Recently I wrote a guest blog post, Thriving Requires Letting Go of the Lies, for Sue’s Over Fifty and Thriving series. The idea for that post was inspired by the book, Girl, Wash Your Face, by Rachel Hollis (my review here). I have since decided to turn the subject into a new blog series: The Lies I’ve Believed.
In the original guest post, I introduced Delilah, my harsh inner critic who constantly reminds me I am not good enough, brave enough or smart enough. Her loud, commanding voice tells me I am better off alone than out in the world pursuing my dreams. She is quite convincing.
But I’m tired of living this way. I’m merely existing rather than embracing an abundant life. It is time to replace Delilah’s lies with the truth.
This week’s lie: Only a full calendar = a purpose-filled life.
I’ve eluded to my workaholic personality. The desperate need to hear my mother proclaim I don’t know how you do it all. She died before I achieved that goal.
After successfully transitioning from the sandwich generation into an empty nester, I retired for the first time in 2014. Our finances did not depend on my meager teacher salary, and I could not bear the thought of grading one more research paper. I was ready to spend time doing what I wanted to do.
I relished the first three months of retirement. It was like an extended summer break filled with photo walks at the arboretum and journaling sessions at the local library. I began a self-study on the craft of writing and soon developed a consistent writing routine.
The holidays were naturally busy but not stressful. I loved savoring all the special moments. I even rekindled my love for baking. However, once the decorations were put away and we settled into long winter nights, I found myself searching for significance.
Oh, I had plenty to keep me busy. I began the day with morning devotions and light exercise. After lunch, I continued my writing routine at the library. Often, I found time to meet with friends and take grandchildren out for special events. I enjoyed this pace of life. I felt at peace. But did any of this activity have a purpose? Or was I just self-indulgent?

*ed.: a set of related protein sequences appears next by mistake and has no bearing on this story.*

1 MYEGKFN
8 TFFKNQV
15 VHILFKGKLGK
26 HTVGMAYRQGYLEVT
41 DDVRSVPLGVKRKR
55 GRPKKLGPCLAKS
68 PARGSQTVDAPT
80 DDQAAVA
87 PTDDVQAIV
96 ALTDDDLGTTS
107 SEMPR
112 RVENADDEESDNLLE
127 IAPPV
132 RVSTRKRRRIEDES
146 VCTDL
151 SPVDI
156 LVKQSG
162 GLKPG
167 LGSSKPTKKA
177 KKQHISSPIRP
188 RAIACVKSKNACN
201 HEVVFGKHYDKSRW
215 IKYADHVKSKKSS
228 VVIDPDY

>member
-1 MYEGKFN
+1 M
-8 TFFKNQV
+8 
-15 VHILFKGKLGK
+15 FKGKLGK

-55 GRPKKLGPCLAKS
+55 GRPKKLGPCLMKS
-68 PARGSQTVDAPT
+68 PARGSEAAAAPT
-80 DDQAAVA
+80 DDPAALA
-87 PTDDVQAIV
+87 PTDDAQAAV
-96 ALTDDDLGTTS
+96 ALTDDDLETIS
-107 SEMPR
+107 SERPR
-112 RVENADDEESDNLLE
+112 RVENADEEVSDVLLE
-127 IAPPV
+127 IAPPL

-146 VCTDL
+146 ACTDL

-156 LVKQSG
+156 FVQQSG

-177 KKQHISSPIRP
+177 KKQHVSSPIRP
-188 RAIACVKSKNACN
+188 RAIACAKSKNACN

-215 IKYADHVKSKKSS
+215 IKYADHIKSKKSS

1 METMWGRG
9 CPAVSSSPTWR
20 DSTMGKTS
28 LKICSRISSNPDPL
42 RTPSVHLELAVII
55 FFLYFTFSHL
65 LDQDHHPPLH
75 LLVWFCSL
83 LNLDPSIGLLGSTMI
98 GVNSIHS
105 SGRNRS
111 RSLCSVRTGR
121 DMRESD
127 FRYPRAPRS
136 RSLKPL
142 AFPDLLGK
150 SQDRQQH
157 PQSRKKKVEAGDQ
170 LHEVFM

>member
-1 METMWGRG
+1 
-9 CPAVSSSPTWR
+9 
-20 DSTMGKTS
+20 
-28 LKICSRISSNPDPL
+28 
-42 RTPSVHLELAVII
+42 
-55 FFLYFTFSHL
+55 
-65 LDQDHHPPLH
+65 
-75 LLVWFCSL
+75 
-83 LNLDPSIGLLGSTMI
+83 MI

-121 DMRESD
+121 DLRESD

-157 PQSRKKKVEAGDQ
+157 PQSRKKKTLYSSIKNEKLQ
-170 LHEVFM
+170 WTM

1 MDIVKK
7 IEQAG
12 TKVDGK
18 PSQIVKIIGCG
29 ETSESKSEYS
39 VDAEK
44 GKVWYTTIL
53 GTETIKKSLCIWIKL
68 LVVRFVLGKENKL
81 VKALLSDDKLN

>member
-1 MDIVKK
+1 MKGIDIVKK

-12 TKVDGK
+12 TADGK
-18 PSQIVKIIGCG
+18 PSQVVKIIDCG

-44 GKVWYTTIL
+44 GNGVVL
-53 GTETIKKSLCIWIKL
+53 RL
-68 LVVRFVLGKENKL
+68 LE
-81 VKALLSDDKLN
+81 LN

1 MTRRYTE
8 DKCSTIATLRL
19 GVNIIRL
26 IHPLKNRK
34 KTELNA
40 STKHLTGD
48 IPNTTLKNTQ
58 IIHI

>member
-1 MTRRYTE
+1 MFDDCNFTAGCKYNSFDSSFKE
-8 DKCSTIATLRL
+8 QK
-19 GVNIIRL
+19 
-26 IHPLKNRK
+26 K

Slowly over time, I traded this peaceful existence for a more “noble” purpose. In 2015 I returned to the classroom to teach just one class: How to Write a Novel in a Year. I enjoyed inspiring five eager students to pursue their passion … and I did not have to grade any papers!
However, that one class soon transitioned into two sections of How to Write a Novel, as well as two sections of English Composition, where I must grade several papers throughout the semester. I am also the faculty advisor for NHS (National Honor Society) and continue to hold a seat on the board.
Without realizing it, I am once again a human-doing rather than a human being. All those “just one more things” add up to full days with little free time. I rarely exercise anymore, and I can’t seem to write anything more than a weekly blog post. The calendar is filled and I’m exhausted.
Please don’t misunderstand my grumbling for ingratitude. I am thankful for the opportunity to teach these past fifteen years. It allowed me to give back to the community and (hopefully) have a positive impact on the world. But I think it time to pass the torch to someone else. Someone who is perhaps a little younger, more energetic and filled with innovative classroom ideas.
I worry though. Is it okay to spend retirement focusing on family, friends, and self? Does there need to be some greater calling in order achieve significance?
Is a purposeful life only possible with a busy calendar? Or can it coexist with peace and harmony?
The truth: A peaceful life can have purpose
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This ends the series on Lies I’ve Believed. I’m sure over time I will discover more lies that I will need to deconstruct and re-evaluate. But for now, learning to embrace these ten new truths will be the focus of 2019.